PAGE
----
Cutting off a Godly Seed

Discussion in '2005 Archive' started by Dr. Bob, Dec 22, 2004.

  1. Dr. Bob

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    Some home school material came and my married kids asked about this new movement on NO birth control. They have LOTS of good (expensive) things for families.

    But the question asked (to promote new books that are 'pro-20-kids in our homes') - Is cutting off the godly seed ever an act of good stewardship?

    I was befuddled. Does anyone see birth control as "cutting off a godly seed"? I see this as abortion, or infant sacrifice (in OT days).
     
  2. just-want-peace

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    What's the difference in having normal relations, but PREVENTING fertilization, and simply not having sexual relations to AVOID fertilization?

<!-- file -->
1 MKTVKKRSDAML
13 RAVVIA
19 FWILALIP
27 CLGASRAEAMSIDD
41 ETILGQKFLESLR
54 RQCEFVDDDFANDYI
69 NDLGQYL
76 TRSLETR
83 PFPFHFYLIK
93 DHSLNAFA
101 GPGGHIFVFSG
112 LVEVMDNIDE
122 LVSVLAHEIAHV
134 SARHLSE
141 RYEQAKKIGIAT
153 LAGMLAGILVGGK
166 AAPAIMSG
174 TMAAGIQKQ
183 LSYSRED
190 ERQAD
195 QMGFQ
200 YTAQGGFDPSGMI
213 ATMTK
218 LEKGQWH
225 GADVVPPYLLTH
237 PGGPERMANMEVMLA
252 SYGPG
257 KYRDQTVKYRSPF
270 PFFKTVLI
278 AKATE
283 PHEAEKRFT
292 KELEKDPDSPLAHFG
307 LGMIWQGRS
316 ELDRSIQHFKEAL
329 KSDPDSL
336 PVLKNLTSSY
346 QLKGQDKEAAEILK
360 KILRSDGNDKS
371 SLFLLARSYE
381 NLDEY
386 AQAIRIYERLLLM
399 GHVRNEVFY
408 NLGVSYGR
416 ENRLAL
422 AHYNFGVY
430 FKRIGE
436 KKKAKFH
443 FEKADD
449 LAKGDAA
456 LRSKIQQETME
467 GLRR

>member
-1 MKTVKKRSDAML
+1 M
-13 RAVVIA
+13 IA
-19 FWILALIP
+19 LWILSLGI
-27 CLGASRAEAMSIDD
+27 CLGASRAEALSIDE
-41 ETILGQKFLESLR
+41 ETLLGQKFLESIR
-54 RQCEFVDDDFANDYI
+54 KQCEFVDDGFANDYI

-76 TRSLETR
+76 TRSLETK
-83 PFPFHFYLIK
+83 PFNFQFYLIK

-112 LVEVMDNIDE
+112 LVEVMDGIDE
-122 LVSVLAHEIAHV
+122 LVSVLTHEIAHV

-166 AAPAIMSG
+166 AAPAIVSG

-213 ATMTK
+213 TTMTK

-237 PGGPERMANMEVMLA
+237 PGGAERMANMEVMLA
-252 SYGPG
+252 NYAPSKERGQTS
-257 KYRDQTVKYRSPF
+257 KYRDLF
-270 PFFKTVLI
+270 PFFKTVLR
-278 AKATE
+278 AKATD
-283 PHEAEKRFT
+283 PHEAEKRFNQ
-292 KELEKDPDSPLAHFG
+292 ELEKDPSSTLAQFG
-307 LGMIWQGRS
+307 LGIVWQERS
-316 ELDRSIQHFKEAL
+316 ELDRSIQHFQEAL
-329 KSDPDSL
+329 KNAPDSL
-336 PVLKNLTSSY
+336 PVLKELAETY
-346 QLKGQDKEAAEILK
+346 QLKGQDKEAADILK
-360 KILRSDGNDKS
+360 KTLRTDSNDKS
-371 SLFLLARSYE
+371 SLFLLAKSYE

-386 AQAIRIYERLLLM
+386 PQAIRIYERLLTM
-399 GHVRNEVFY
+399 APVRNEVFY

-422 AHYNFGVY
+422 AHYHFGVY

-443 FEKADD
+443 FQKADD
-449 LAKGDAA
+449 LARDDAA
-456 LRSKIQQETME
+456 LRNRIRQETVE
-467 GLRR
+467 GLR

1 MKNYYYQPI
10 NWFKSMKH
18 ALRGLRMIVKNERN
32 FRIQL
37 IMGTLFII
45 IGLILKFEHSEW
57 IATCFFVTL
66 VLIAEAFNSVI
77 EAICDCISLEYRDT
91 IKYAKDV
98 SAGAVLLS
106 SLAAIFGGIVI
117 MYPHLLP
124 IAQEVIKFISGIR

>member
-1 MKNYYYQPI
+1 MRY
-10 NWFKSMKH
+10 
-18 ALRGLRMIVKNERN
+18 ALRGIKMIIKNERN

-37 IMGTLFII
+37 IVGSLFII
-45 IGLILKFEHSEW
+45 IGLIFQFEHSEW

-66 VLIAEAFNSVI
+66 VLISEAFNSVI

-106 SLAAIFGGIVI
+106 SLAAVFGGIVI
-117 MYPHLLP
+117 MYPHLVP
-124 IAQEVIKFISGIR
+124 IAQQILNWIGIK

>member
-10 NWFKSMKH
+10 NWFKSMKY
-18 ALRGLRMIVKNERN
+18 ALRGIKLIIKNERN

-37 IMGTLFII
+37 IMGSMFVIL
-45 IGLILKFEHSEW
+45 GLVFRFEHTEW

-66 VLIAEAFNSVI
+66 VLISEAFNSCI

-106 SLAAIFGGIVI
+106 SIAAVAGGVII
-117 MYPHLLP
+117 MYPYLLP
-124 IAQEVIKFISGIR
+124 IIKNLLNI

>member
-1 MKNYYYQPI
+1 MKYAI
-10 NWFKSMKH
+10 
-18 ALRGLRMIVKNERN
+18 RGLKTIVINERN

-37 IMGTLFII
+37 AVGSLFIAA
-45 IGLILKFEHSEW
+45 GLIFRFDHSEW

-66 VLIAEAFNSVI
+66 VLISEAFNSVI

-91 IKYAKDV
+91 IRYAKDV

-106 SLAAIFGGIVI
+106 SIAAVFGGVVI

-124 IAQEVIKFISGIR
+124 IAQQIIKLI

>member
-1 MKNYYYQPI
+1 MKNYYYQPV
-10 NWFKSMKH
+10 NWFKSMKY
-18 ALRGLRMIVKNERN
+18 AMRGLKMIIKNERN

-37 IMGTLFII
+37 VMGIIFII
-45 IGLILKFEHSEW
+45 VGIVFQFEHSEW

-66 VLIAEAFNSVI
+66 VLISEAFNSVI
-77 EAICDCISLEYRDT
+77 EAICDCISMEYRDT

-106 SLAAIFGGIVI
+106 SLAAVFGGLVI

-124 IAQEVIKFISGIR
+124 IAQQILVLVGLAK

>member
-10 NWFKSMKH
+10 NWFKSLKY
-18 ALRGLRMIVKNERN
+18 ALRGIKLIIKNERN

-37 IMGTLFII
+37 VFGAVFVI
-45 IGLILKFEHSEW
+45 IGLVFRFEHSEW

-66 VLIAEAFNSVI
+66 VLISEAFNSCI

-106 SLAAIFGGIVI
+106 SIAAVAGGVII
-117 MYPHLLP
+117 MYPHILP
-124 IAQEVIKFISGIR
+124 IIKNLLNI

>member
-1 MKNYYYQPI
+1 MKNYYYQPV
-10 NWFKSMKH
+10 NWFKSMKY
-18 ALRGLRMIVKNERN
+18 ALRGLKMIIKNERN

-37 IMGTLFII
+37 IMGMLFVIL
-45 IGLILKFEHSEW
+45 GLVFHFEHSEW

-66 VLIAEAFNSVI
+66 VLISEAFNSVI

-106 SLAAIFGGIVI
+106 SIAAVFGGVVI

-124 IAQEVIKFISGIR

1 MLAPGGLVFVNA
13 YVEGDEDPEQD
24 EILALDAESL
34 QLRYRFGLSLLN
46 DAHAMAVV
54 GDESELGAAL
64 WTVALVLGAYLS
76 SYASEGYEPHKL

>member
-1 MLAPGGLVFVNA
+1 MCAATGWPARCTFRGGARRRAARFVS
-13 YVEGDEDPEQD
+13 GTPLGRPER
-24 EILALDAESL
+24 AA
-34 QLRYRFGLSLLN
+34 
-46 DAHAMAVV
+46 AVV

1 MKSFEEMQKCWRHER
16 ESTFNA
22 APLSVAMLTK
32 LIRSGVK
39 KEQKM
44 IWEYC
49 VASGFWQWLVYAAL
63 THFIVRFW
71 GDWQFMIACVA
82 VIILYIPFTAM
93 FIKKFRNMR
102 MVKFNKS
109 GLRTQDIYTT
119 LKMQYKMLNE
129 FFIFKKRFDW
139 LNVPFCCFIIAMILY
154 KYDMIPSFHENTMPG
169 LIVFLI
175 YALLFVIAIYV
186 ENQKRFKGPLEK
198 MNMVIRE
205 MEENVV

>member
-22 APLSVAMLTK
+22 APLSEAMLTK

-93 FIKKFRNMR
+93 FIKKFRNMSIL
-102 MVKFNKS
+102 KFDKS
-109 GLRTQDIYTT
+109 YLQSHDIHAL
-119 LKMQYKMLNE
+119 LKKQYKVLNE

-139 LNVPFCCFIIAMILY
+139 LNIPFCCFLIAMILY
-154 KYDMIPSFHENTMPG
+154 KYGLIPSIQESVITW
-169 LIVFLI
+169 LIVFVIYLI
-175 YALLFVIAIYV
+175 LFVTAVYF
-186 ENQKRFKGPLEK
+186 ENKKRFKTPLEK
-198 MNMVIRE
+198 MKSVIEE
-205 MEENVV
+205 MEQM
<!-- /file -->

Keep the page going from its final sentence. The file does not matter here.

If a couple practice the "timing" method is this not a simplistic form of birth control.

    Now once fertilization is a fact, it's a whole new ballgame.
     
  3. williemakeit

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    There was an article in The Washington Times yesterday regarding the Muslim birthrate in Europe (or maybe a specific European country). If I recall correctly, the birthrate for Muslims was 3.5, while the birthrate for the Europeans was 1.7. I am not advocating that this is indeed the 'cutting off a godly seed'; however, there are legimate concerns that the European majority will one day be Muslim. The Washington Times also recently ran an article regarding the birthrate in the red states vs. the blue states here in the US. The Northeast (predominately blue states) and the Left Coast (again, blue states) had the lowest birth rates, while the red states (especially in the South) had much higher birth rates. Personally, I believe Christians (especially IFB) should make it part of their Christian walk to abstain from birth control. It definately wouldn't hurt to strengthen our numbers. From the biblical standpoint, I do not know how we can justify birth control. I am not commenting on the so-called rythmn method of birth control at this point.